This story was written and broadcast twice in 2003 by "The Osgood File" when the Inland Empire Regional Composting Facility was being built. California had it right then. We must demand that our Legislators to get involved and to get it right or we will be breathing this crap for the foreseeable future.
The Osgood File (CBS Radio Network): 12/29/03
The Osgood File (CBS Radio Network): 7/25/03
In the past ten years, composting has become a big business.
Over the past ten years, composting has become big business in the United States. While environmentally conscious citizens have been cultivating compost piles in their backyards for decades, allowing soil microbes to turn yard waste and food scraps into productive topsoil, only recently has composting become a full-fledged industry. Today facilities across the country process thousand of tons of waste every day, combining sewer sludge, farm manure, and yard waste collected from the curb into organic soil amendments. Co-composting, as this process is called, has freed up space in landfills and kept manure from seeping into the water table, where it can contaminate ground water. Combine this trend with tougher restrictions on use of landfills and the fact that the EPA estimates 67 percent of municipal waste produced in the U.S. is compostable, and the future of composting looks bright.
But there is one big drawback to the composting boom – pollution. While composting has significantly improved the environment in many ways, the facilities are also becoming a major source of air pollution. Composting operations in southern California, for example, emit 6.8 tons per day of volatile organic compounds that contribute to the formation of ozone and particulate air pollution, while the region’s oil refineries emit 9 tons per day of the same pollutants. Experts say that when organic compounds decompose, they undergo chemical reactions that release gases like methane, nitrous oxide, and ammonia. Ammonia is especially problematic, because it combines with elements in the air to form fine particles that degrade visibility and have been linked to respiratory problems. And there are less scientific considerations as well, such as the unpleasant smell of decomposing manure and decaying yard waste released when tons of compost are spread out in open fields.
To address these problems, California's South Coast Air Quality Management District is introducing the nation's first air pollution controls on composting facilities. The new rules will require composters to reduce their emissions by 70 percent by the end of the decade. They call for registration and annual reporting of co-composting facilities. They also require that facilities be enclosed, compost aerated, and emissions be vented through filters to control damaging compounds.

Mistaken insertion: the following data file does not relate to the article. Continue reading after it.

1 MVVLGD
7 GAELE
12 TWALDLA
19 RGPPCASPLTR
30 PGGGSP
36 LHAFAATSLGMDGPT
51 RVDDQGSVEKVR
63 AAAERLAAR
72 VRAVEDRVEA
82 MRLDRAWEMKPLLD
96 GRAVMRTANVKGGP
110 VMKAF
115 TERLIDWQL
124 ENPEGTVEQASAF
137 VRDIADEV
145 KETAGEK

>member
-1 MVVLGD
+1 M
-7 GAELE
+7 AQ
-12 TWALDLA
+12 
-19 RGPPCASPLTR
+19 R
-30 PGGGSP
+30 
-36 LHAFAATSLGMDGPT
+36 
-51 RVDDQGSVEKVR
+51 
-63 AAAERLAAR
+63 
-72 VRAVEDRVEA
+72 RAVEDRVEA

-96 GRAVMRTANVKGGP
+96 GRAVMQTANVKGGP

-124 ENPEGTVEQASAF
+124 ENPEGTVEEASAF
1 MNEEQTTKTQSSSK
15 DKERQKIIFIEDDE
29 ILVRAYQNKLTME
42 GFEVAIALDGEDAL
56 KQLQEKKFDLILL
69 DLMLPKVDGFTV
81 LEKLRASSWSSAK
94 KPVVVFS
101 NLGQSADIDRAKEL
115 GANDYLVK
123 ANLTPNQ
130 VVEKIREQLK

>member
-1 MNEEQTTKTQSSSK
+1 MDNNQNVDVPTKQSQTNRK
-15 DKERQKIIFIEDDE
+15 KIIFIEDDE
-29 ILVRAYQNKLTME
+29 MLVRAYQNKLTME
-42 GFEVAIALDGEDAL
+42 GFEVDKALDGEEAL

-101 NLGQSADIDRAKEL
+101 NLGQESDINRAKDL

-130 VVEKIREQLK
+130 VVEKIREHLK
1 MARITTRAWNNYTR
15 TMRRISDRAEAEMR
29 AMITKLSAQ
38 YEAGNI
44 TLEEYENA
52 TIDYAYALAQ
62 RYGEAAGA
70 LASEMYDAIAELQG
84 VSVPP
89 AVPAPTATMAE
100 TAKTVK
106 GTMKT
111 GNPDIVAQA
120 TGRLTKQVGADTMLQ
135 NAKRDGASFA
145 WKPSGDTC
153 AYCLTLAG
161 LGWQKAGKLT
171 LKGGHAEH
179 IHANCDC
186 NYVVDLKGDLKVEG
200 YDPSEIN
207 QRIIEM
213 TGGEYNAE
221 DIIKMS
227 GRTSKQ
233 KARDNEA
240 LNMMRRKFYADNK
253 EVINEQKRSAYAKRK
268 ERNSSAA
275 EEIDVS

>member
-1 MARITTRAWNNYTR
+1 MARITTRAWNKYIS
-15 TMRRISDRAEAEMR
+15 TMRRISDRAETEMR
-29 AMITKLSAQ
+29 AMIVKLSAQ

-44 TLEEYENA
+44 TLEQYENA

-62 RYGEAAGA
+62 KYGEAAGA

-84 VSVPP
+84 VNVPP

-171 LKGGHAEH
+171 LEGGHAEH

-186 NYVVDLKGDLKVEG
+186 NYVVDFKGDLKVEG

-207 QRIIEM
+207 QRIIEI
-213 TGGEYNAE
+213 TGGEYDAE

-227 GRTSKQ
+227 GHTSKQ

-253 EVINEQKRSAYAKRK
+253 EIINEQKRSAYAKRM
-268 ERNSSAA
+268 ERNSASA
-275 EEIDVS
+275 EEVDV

The new rules may come as a surprise to come, but officials say the writing has been on the wall for some time. "In Southern California, we have the worst air quality problems in the nation," explains Barry Wallerstein, Executive Officer at AQMD. "We have significant problems in terms of ozone, or smog, and particulate air pollution." That's a problem, he says, because recent studies have shown a link between air pollution, decreased lung function and growth, and increased absenteeism from work and school. These problems threaten citizens' health and cost California millions of dollars every year, and although composters are not the biggest polluters, they are still contributing to the problem. "Composting emissions are a small piece of a large puzzle, but the solution lies in a multifaceted approach," says Wallerstein. "We need to regulate all sources of pollution."
In response to the new rules, facilities managers like John Gundlach are gearing up to meet tough standards. Gundlach is in charge of organics management at the Inland Empire Utilities Agency, one of the largest co-composting facilities in the area. He emphasizes that composting is still beneficial to the environment, but he acknowledges the pollution problem and says his company has already put a plan in place for reducing their emissions.
As part of that plan, he says Inland Empire recently bought a 410,000 square foot former furniture warehouse and is in the process of turning it into an enclosed facility for composting. Gundlach is also planning on controlling pollution by varying what goes into the compost pile in the first place. Adding grass clipping and leaves to his mostly-manure and sludge mix will cut down on the ammonia formed, he says. And aerating the piles, or mixing them up more, will help, too. "If you don't aerate, you get anaerobic bacteria, and those are the ones that stink," Gunlach says. By aerating, he says, composting facilities can cut down on offensive odors and keep greenhouse gases out of the air.
Barry Wallerstein: Executive Officer
South Coast Air Quality Management District
21865 E. Copley Dr.
Diamond Bar, CA 91765
Phone: (909) 396- 3131
John Gundlach: Manager of Organics Management
Inland Empire Utilities Agency
9400 Cherry Avenue, Building A
Fontana, CA 92335
Phone: (909) 357-0241
Phone: (909) 993-1640